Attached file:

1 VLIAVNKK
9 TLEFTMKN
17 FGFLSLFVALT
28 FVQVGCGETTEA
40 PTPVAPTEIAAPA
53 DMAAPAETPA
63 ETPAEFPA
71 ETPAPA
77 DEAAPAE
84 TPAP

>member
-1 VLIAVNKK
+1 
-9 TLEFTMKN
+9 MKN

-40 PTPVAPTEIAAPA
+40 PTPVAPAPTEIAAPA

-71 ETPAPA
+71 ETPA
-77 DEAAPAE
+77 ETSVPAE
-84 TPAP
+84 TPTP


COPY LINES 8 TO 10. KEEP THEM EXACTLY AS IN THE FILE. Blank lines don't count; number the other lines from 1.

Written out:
71 ETPAPA
77 DEAAPAE
84 TPAP